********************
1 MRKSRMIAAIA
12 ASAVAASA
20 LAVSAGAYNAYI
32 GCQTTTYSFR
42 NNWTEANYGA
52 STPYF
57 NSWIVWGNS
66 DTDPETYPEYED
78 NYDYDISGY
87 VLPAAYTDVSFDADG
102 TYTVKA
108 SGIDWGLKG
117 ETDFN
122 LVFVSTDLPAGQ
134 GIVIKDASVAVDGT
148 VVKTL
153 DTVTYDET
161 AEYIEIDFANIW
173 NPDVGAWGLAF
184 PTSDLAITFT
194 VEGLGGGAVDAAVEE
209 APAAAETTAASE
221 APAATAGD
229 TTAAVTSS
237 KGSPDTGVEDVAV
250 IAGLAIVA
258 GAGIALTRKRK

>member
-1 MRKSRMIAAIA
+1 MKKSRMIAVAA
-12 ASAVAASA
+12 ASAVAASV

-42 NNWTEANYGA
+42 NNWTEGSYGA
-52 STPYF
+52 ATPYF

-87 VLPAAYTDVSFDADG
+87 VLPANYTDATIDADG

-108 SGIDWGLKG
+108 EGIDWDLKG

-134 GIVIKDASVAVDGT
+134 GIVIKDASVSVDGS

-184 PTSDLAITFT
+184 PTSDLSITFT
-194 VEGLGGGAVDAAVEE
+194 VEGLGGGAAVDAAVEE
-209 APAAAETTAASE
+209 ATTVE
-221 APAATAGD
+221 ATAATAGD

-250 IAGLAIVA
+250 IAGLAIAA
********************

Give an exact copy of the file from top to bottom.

1 MRKSRMIAAIA
12 ASAVAASA
20 LAVSAGAYNAYI
32 GCQTTTYSFR
42 NNWTEANYGA
52 STPYF
57 NSWIVWGNS
66 DTDPETYPEYED
78 NYDYDISGY
87 VLPAAYTDVSFDADG
102 TYTVKA
108 SGIDWGLKG
117 ETDFN
122 LVFVSTDLPAGQ
134 GIVIKDASVAVDGT
148 VVKTL
153 DTVTYDET
161 AEYIEIDFANIW
173 NPDVGAWGLAF
184 PTSDLAITFT
194 VEGLGGGAVDAAVEE
209 APAAAETTAASE
221 APAATAGD
229 TTAAVTSS
237 KGSPDTGVEDVAV
250 IAGLAIVA
258 GAGIALTRKRK

>member
-1 MRKSRMIAAIA
+1 MKKSRMIAVAA
-12 ASAVAASA
+12 ASAVAASV

-42 NNWTEANYGA
+42 NNWTEGSYGA
-52 STPYF
+52 ATPYF

-87 VLPAAYTDVSFDADG
+87 VLPANYTDATIDADG

-108 SGIDWGLKG
+108 EGIDWDLKG

-134 GIVIKDASVAVDGT
+134 GIVIKDASVSVDGS

-184 PTSDLAITFT
+184 PTSDLSITFT
-194 VEGLGGGAVDAAVEE
+194 VEGLGGGAAVDAAVEE
-209 APAAAETTAASE
+209 ATTVE
-221 APAATAGD
+221 ATAATAGD

-250 IAGLAIVA
+250 IAGLAIAA